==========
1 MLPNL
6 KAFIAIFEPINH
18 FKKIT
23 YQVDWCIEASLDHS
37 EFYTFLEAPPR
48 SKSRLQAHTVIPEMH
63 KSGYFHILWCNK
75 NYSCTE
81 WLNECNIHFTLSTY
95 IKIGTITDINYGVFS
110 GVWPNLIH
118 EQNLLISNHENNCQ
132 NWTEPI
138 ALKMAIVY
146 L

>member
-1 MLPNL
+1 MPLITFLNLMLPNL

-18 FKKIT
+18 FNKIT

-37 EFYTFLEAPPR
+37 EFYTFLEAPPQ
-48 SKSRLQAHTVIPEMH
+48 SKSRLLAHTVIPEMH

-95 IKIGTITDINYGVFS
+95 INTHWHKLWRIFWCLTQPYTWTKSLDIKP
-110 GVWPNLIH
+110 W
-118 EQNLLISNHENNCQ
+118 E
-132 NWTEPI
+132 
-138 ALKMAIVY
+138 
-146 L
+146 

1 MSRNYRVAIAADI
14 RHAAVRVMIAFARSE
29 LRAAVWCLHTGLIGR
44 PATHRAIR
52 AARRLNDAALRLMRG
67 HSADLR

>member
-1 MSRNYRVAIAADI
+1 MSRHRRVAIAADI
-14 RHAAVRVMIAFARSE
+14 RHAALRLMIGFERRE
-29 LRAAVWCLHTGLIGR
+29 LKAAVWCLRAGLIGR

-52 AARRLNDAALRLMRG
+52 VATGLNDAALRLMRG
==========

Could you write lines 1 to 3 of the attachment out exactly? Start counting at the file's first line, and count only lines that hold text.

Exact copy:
1 MLPNL
6 KAFIAIFEPINH
18 FKKIT